Everyone makes mistakes. That's why people have erasers, whiteout, the backspace button, etc. So where were these super handy tools when the New York Times published an article today detailing a guide for "Some Essential Hardware?"
Today in the Technology section of the New York Times several gross mistakes were made in the area of videogames hardware. Despite clearing the Nintendo Wii hurdle without a scratch and giving it a pretty decent description, where the article really falls to pieces is its account of Sony's PlayStation 3 and the Xbox 360.
"Those who have spent the day trading carbon credits have another opportunity to save the planet, this time from aliens in Halo 3, the third edition of the Xbox 360 game. The PlayStation 3 game Gran Turismo 5, a hyper-realistic, high-speed journey, is one of the best sellers for that Sony console, which starts at $299. Microsoft's Xbox starts at $280. Both are built around the multicore Cell processor, which allows numerous tasks to be done simultaneously."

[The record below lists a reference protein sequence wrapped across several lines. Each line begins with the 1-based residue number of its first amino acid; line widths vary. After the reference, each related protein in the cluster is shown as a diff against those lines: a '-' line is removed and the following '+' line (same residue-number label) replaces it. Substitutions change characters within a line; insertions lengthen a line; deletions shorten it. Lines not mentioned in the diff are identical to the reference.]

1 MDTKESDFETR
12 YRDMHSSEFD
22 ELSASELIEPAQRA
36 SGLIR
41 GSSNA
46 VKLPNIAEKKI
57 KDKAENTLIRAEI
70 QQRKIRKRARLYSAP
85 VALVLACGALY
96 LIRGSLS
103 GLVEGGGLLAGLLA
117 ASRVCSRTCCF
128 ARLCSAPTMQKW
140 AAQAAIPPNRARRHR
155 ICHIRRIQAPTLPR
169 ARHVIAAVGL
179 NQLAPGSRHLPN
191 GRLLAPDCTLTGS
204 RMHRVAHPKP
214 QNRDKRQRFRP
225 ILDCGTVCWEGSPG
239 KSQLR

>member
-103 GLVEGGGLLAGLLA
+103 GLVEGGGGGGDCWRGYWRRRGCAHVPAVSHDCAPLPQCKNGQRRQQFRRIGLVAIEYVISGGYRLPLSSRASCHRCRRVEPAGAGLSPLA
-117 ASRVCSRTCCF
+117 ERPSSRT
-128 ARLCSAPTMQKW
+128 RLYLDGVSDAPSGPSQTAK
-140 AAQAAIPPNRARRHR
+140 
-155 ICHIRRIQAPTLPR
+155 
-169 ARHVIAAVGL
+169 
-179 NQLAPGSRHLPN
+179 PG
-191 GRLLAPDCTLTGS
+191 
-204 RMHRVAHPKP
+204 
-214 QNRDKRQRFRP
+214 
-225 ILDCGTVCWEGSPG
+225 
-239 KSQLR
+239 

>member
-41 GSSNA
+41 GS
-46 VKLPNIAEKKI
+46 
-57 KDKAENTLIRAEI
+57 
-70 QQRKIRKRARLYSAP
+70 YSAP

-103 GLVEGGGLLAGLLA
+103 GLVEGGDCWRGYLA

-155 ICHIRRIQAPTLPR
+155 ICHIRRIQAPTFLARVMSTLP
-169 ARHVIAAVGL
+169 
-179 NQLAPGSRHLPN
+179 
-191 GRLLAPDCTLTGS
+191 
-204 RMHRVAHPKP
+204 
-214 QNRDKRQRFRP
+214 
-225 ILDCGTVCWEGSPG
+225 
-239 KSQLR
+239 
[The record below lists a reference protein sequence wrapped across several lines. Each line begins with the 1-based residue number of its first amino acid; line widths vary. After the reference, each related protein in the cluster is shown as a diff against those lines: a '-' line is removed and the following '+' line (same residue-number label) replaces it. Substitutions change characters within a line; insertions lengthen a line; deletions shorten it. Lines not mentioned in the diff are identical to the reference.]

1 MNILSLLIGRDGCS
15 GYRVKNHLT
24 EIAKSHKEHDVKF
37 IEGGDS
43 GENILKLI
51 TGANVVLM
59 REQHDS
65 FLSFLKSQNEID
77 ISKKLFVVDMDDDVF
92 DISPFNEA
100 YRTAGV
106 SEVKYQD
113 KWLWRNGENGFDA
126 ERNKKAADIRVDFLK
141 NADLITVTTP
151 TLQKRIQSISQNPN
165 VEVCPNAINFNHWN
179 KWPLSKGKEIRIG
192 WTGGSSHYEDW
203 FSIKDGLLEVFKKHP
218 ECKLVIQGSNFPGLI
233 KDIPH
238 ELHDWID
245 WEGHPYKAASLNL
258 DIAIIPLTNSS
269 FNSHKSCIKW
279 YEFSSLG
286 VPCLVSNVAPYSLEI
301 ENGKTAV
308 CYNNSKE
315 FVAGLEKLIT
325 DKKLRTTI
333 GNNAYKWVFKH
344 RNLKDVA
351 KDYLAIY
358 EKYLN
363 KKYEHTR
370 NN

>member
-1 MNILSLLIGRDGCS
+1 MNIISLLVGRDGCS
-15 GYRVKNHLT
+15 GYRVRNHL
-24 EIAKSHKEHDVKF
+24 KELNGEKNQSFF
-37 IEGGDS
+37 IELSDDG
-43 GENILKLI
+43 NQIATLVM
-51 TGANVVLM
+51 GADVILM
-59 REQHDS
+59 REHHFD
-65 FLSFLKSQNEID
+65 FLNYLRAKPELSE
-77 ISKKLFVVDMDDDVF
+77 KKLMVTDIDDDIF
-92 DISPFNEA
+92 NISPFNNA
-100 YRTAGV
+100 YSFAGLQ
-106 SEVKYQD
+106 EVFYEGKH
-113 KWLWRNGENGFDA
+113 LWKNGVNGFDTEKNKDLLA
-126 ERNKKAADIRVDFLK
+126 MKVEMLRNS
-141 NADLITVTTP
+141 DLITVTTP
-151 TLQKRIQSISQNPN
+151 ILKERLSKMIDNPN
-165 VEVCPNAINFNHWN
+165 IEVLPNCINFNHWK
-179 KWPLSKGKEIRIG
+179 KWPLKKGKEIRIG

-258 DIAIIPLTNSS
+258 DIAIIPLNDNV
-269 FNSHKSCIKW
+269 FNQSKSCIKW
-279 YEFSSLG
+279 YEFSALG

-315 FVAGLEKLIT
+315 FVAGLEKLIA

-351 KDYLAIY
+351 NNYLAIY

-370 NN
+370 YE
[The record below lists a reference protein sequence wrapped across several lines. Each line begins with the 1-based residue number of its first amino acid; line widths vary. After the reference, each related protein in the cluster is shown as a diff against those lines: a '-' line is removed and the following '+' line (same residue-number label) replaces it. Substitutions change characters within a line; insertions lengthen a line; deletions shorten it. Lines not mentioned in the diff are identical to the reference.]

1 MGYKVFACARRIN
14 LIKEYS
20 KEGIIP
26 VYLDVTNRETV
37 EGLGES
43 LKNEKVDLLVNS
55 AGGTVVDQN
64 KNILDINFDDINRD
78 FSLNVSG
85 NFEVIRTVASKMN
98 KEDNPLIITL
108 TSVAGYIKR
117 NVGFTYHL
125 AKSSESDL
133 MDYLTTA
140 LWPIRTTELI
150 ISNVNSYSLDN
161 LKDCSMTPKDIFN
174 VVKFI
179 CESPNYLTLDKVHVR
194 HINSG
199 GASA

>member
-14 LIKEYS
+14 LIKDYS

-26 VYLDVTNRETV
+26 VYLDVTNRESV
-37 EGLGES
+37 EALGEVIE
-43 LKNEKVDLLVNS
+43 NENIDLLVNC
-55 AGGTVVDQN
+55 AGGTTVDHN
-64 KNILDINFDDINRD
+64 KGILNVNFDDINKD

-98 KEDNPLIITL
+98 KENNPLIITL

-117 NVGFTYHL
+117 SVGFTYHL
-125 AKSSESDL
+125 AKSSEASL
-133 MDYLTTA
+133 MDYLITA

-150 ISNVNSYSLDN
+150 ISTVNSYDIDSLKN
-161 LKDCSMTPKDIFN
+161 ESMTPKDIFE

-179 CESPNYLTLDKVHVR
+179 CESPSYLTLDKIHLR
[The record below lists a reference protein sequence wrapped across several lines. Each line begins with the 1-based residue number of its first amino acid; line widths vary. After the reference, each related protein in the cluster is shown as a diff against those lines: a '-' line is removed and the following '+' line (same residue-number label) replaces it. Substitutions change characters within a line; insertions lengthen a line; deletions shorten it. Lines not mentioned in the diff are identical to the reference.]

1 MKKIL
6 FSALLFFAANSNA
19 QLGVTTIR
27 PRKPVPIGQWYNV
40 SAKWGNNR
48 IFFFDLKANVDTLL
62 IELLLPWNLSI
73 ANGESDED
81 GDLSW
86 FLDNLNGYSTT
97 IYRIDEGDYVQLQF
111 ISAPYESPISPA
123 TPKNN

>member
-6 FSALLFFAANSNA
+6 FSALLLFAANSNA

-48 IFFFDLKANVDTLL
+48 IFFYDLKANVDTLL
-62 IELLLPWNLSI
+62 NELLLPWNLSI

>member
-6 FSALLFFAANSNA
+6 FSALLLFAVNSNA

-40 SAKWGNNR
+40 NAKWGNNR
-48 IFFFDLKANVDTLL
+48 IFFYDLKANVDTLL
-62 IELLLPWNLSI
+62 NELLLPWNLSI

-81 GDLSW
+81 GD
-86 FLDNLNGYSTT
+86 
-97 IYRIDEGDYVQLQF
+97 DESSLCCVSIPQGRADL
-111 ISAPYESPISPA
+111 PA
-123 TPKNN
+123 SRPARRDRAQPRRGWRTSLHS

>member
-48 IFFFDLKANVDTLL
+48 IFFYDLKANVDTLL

Did you find them?
1. Gran Turismo 5 is "one of the best sellers" for the PS3. Oh really? That's pretty impressive since the game isn't even out yet.
2. The PS3 costs $299. Nope. No it does not. Lowest price is actually $399, but go ahead and keep the hope alive.
3. Both the Xbox 360 and the PS3 are "built around the multicore Cell processor." Sorry, they are actually quite different, particularly in that whole Cell processor area.